1. I listened to a webinar on self-publishing children’s books through 12 x 12 and it got me inspired, especially when it was mentioned that children’s writers could do well through being hybrid-authors (authors who are both traditionally published and self-published). I ended up signing up for the Picture Ebook Mastery course run by the Children’s Book Insider and I started playing around with the idea of self-publishing my own children’s book. My biggest drawback came from the fact that I am not an illustrator and hiring an illustrator would be costly.
  2. A friend put me onto the ‘Rocking Self-Publishing Podcast and I started listening to it. I became even more inspired. There were writers out there making a good living off self-publishing. I think there is this mindset that there are so many badly self-published books out there that self-publishing has developed a stigma that turns readers off. But the authors on these podcasts were finding that if they put the work in and put out a professional-standard book, they could do well. I began to think, “If they can do it, why can’t I?”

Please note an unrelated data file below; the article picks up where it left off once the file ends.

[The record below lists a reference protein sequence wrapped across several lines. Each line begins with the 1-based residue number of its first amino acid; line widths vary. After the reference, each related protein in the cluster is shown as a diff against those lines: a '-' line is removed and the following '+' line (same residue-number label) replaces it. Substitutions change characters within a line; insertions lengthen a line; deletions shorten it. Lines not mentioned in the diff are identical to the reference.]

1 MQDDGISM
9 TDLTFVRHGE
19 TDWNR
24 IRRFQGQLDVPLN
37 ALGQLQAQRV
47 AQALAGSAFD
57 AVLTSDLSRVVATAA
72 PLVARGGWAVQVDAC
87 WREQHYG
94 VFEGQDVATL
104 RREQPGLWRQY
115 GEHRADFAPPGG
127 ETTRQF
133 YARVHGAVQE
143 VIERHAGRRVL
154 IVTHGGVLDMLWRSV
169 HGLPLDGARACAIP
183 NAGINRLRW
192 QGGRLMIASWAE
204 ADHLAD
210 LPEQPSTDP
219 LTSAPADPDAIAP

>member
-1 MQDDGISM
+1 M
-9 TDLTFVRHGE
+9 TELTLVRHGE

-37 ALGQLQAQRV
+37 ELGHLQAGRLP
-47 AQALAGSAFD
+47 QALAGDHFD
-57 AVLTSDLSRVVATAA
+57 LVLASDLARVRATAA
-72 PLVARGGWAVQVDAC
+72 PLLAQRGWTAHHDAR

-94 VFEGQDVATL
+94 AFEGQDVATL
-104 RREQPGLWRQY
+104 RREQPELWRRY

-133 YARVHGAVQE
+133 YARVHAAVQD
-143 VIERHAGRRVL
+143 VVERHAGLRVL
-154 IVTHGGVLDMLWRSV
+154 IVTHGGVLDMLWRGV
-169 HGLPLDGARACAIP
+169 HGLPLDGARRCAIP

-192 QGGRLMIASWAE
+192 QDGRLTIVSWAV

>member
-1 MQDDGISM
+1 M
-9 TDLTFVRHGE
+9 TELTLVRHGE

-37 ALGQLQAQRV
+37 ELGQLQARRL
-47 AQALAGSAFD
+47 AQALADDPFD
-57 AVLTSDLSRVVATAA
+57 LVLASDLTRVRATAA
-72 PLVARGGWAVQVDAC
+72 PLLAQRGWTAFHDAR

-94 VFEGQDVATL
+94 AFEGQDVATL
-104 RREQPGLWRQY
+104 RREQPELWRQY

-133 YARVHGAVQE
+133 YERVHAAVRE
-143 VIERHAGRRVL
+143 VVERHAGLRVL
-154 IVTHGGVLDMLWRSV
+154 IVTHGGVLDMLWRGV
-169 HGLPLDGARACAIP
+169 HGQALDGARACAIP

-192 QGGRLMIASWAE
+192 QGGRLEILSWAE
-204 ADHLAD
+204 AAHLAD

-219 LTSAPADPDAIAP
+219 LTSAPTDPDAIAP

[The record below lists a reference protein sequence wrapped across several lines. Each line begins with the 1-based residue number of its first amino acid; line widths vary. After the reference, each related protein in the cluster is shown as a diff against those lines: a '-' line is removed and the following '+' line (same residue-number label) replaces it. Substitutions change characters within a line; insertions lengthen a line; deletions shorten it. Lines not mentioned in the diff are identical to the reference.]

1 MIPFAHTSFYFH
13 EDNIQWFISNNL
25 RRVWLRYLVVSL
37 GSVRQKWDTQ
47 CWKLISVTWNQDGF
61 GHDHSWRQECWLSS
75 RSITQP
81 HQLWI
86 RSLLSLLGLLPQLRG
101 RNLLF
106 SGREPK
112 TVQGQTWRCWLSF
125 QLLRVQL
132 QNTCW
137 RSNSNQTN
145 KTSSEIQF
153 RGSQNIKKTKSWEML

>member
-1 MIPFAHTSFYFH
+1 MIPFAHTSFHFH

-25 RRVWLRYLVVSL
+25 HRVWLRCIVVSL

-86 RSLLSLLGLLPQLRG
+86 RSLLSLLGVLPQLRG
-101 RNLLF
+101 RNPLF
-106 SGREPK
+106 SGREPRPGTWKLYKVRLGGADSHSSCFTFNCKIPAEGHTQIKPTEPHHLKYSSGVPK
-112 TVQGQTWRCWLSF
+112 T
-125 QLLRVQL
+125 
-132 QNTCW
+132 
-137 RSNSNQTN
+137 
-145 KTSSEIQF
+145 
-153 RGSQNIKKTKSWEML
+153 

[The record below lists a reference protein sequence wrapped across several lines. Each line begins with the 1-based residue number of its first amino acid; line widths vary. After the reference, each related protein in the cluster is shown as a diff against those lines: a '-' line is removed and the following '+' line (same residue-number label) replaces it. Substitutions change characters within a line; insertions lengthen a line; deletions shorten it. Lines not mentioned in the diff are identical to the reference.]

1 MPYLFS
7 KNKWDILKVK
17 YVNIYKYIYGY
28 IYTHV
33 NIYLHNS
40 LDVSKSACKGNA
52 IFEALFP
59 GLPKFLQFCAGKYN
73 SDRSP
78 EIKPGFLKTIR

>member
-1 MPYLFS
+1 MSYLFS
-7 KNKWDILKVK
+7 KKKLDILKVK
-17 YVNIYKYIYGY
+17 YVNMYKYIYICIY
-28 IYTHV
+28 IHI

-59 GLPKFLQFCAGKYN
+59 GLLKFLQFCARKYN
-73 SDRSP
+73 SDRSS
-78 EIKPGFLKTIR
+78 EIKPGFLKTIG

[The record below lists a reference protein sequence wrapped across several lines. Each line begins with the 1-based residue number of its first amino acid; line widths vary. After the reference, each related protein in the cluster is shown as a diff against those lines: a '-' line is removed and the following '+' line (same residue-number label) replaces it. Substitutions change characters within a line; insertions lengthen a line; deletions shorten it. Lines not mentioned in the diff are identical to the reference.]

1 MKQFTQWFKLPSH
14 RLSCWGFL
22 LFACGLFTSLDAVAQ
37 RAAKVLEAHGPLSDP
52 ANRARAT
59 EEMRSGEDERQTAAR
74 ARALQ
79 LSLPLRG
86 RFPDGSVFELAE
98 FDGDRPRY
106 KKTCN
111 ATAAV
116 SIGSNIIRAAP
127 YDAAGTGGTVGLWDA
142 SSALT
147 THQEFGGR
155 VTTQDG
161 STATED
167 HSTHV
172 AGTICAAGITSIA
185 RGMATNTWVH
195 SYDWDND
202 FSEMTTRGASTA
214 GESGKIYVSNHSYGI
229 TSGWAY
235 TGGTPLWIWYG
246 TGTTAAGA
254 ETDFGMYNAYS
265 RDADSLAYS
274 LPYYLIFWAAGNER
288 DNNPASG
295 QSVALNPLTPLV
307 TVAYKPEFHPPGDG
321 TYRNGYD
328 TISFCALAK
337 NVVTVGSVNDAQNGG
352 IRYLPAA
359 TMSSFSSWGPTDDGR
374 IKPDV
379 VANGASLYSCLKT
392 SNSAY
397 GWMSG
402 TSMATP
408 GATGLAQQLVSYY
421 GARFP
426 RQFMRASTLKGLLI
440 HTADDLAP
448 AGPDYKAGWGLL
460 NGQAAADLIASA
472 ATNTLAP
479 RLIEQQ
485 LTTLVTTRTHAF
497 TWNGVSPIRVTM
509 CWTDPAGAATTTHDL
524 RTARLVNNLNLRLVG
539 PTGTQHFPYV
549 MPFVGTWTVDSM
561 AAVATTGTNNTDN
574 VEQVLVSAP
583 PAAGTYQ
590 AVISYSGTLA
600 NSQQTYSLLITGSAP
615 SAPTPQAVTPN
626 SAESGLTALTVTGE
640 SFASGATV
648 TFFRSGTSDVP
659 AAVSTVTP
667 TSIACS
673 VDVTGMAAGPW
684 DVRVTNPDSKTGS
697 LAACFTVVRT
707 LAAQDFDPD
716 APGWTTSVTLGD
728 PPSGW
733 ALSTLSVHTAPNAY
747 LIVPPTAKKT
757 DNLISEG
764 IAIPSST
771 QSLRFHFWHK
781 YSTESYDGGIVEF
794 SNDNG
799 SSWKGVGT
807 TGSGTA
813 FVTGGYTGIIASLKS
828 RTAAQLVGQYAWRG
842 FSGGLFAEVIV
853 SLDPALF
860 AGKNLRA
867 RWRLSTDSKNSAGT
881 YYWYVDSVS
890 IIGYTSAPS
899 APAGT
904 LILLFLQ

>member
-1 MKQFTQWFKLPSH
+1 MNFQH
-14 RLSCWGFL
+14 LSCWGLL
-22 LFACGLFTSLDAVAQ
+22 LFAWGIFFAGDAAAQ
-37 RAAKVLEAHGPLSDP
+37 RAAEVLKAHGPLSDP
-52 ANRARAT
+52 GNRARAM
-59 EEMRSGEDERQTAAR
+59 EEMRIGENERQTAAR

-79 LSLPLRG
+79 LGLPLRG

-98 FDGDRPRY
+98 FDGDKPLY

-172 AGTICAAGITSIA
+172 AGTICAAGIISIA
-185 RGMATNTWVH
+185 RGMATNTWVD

3. I started reading more about self-publishing and seemed like a lot of authors were saying that even in traditional publishing a lot of the marketing was left on the shoulders of the author. That was a big selling point for me. The marketing aspect of self-publishing had been a major off-putting aspect for me, but if I was going to be responsible for marketing my work even in traditional publishing, then it was no longer a point against self-publishing. In fact, marketing a self-published book would be great practice if I ever end up being traditionally published. Plus haven’t I already been marketing my short stories in their respective anthologies? This wouldn’t be too much different, except it would just be me (no other contributing authors/publisher to share the load).
  4. There have been times in the past where I briefly thought I would like to put all my published short stories into a collection, but now that the idea of self-publishing had lost its stigma for me, I started entertaining the idea much more seriously. The more I planned the collection, the more I wanted to make it a reality. And because most of the stories in the collection have been previously published, I think it took some of the pressure off, because they’d already been through a lot of edits and I knew I could put out a professional book. There are two rules for self-publishing; one of those is for your book to be professionally edited.